In Who’s Teaching Your Children?, veteran teachers Vivian Troen and Katherine C. Boles set out to tell the inside story of American teaching and to issue a call to action for a better alternative. Like Sinclair, they largely succeed in issuing a powerful indictment, but get lost in the solutions.
As the authors make clear, teachers endure a largely miserable professional life, beginning even before they enter the classroom. Prospective teachers must undergo a costly regimen of classes in order to be licensed, classes that contribute little to student learning. Once in the schools, newly-minted teachers face an appalling sink-or-swim atmosphere. They are isolated from their peers and discouraged from visiting the classrooms of other teachers, not rewarded for special skills, expertise, or accomplishments, and given frequently useless opportunities for professional development and growth. Teachers are under pressure to watered-down academic standards, and they face a lack of respect for the profession overall.
“How many people would willingly study for and enter a career if they knew beforehand that their first day on the job would be very much like their last 30 or 40 years later?” Troen and Boles ask. Given that talented young people are drawn to jobs where initiative, skills, and performance are rewarded at least as much as seniority and hierarchy, the prevailing system virtually guarantees that the best and brightest will not choose to become teachers.
As 30-year veterans of the system, Troen and Boles avoid a ham- handed critique of teachers unions. They applaud the historic gains unions secured and cheer recent initiatives by local unions to embrace some educational reforms. Yet they point out that “the cold hard fact remains that little has changed in the vast majority of American schools.” But if their analysis of the problems of the teaching profession is spot on, their solution is less than convincing. The authors offer their own grand reform idea: “The Millennium School” (modestly characterized as “a total approach to solving the fundamental problems of elementary education”). It is an appealing model although so far just that– a model.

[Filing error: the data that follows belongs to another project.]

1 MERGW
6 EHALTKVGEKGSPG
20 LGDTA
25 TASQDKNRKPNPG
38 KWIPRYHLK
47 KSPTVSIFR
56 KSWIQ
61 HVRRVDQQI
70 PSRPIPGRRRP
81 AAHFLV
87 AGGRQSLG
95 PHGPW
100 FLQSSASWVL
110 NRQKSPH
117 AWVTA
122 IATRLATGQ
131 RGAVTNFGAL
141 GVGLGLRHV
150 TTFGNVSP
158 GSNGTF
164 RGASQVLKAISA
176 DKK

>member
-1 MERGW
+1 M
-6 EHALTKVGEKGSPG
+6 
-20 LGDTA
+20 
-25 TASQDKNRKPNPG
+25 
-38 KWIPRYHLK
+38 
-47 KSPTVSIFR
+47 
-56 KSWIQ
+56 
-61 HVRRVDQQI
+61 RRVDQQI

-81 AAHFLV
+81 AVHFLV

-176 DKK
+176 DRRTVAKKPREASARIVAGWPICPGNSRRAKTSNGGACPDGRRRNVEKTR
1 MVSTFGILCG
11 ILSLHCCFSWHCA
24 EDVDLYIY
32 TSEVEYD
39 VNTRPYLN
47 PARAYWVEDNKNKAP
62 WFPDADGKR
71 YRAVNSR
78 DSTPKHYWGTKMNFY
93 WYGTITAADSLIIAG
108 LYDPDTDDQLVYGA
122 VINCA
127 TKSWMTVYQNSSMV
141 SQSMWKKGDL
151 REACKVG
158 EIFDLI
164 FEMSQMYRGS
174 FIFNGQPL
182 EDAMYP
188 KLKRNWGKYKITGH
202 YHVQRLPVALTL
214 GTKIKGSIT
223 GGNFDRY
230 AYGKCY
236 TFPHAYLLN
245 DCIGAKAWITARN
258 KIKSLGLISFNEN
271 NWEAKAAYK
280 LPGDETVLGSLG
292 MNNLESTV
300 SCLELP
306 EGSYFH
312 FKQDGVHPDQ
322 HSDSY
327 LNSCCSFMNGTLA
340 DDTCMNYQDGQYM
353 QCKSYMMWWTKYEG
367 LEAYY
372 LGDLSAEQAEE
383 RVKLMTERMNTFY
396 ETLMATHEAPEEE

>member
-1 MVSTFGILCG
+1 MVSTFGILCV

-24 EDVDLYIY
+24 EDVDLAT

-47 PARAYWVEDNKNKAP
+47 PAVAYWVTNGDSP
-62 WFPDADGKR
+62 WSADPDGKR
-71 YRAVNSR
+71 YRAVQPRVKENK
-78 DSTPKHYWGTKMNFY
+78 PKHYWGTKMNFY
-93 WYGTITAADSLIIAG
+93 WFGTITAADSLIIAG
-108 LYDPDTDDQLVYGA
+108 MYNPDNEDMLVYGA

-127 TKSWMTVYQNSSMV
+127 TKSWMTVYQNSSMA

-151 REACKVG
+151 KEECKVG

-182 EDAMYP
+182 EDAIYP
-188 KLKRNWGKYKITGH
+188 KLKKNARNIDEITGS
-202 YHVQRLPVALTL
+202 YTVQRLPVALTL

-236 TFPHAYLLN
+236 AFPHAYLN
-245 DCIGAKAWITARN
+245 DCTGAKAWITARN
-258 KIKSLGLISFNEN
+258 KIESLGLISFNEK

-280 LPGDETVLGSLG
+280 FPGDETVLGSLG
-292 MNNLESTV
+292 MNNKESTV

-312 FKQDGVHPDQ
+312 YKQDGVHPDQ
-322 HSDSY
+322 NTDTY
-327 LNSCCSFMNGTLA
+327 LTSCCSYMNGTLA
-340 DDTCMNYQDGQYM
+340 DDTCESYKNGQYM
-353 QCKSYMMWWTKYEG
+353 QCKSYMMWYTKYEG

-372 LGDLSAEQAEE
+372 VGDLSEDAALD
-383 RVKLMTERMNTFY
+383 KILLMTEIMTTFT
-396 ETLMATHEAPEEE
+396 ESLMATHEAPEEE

Their ideal Millennium School is a small one where teachers have collaborative opportunities woven into the fabric of the school day. For instance, educators would work in teams rather than toil in isolation. New teachers would have plenty of mentoring from their more experienced colleagues, and would teach part-time in an internship model.
The Millennium School concept shares a couple of problems with other attractive education reforms. First, what may work at a boutique level may be impractical as a broader reform. Change is hard to pull off in one school, let alone district or state-wide. (Troen and Boles wrestle with this dilemma partly by proposing intermediate ways to infuse existing schools with some of the characteristics of Millennium Schools.) Moreover, there is a chicken-and-egg problem. We need Millennium Schools to attract more good teachers, but plenty of good teachers are a prerequisite for having many successful Millennium Schools. Troen and Boles look to teachers with National Board for Professional Teaching Standards certification to serve as mentor and lead teachers. The trouble is there is no empirical evidence that these teachers are in fact more effective than teachers without NBPTS certification. There is considerable evidence that those teachers are unlikely to be found in the poorest schools.
The authors fall into the same trap they chastise others for: proposing singular solutions to multifaceted problems. For instance, they are critical of charter schools–independent public schools started by teachers, parents, and community organizations. These schools are freed up from most rules and regulations but held accountable for meeting the terms of their public charter. It’s true, as Troen and Boles contend, that many charter schools haven’t succeeded. (Though several recent studies not cited in the book indicate disadvantaged students do at least as well or better in charter schools than in conventional school settings.) Yet ironically, it is in charter schools that the authors’ ideas for giving teachers more authority and decision-making responsibility are being used. The point is not that charter schools are necessarily better or worse than traditional public schools. It’s that we need a public school system that is more pluralistic in how it approaches problems, empowering those responsible for its success, and demanding real accountability for results. That, after all, is how other professions improve.
Troen and Boles help the education reform dialogue by asking the right questions. But as any progressive educator these days ought to know, there is often more than one right answer.